In joyless season, Newtown faces Christmas
Intangible gifts help in even deeper ways.
A group called Pets on Wheels left Maryland at 3 a.m. Friday to reach Newtown in time to bring their therapy dogs for the ringing of church bells exactly one week after the shootings. Standing in a cold rain just after the ceremony at town hall, holding the leash of Hero, a German Shepherd mix who was getting and giving lots of attention, volunteer Jennifer Devorak said maybe the dogs’ presence could offer ‘‘one moment of quiet’’ for those still hurting deeply.
‘‘The gift is unconditional love,’’ she said. ‘‘We like to call it ‘licking loneliness.'’’
Others saw an immeasurable gift to the surviving schoolchildren and their families in the painstaking recreation of the Sandy Hook school at a previously mothballed school in the neighboring town of Monroe.
Hundreds of people were involved in the replication effort. Photographs of the old classrooms were used to determine wall paint colors, placement of bookshelves and cubby holes, and the configuration of desks for reassembly as exactly as possible to how they were before. If a box of crayons was left on a desk, it should be there when the students enter the new classrooms after the holiday break, Monroe First Selectman Stephen Vavrek said.
‘‘A miracle,’’ he called the effort.
And a gift: Not of toys, but of comfort, surely.
While many holiday events were scaled back or called off, others went forward, if only because Christmas is for children.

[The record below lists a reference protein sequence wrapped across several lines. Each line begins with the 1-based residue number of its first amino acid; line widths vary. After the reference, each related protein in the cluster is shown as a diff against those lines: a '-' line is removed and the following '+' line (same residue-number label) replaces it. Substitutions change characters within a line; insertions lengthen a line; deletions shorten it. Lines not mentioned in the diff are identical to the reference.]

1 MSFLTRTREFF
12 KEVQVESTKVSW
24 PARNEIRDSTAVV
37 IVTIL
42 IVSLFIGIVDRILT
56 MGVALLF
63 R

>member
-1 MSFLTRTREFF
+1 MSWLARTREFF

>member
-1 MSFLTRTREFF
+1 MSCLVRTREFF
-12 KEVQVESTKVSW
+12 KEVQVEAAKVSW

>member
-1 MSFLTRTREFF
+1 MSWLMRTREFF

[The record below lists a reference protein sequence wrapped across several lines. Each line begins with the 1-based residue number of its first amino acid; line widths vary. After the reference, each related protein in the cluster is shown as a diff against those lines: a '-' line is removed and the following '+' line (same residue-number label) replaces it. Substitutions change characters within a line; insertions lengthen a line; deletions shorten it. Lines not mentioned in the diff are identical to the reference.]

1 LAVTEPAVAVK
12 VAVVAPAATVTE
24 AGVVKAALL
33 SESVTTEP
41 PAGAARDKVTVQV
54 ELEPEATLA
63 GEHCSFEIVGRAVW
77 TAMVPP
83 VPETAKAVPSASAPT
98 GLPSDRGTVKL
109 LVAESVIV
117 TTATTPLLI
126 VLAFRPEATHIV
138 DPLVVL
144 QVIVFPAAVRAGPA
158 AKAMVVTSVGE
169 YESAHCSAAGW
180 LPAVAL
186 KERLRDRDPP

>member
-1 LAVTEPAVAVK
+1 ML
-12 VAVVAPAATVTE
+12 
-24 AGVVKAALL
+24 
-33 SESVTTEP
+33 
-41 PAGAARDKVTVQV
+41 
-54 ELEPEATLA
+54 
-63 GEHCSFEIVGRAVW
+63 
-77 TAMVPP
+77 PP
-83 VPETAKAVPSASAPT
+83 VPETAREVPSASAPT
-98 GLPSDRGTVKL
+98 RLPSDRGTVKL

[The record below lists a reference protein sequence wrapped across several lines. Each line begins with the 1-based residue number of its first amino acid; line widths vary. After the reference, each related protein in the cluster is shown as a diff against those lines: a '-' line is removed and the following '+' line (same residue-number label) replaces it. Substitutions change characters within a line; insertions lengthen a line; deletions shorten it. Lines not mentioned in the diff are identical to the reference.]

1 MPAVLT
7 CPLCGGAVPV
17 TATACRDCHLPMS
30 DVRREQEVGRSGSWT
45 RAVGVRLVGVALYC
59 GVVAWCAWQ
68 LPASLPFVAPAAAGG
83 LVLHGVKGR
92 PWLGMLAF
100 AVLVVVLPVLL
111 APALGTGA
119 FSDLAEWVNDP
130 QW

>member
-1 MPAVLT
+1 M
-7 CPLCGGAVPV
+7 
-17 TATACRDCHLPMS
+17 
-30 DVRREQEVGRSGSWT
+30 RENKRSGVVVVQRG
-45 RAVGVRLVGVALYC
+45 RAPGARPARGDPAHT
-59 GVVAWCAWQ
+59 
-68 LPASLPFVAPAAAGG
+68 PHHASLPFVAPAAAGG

Jean Sander, 72, was remembering the Christmas-decorated storefront windows of her father’s bakery when she was a girl and an idea struck her about the Sandy Hook survivors. ‘‘I was trying to think,’’ she said, ‘‘How can I help these children who are still with us, thank God?’’
‘‘They need their Christmas, in spite of all,’’ she said.
From her father she developed a love of big, bright Christmas displays. He crafted papier mache mountains through which trains would steam, and children would press their noses against the bakery windows for a look. She, in turn, has collected whole villages of antique miniature houses, figures and tiny trees.
Any other year, it’s just a charming display for her children and grandchildren; this year, she put up notices inviting any and all to stop in her house on Saturday for a look and for hot cocoa.
So, Christmas goes on here — like always and like never before, with gifts, lights and bells.
During a silent night at last along Newtown’s Main Street, where police sirens have halted traffic for so many funeral processions, Christmas Eve will turn into Christmas Day as 12 chimes tell the hour. But the familiar bells tolling from the town hall cupola will also say what they've always seemed to say to folks here — that there can be order, that there can be peace, that this place can go on.
Contributing to this story were AP writers John Christofferson, Eileen Connelly, Pat Eaton-Robb and AP photographer Seth Wenig.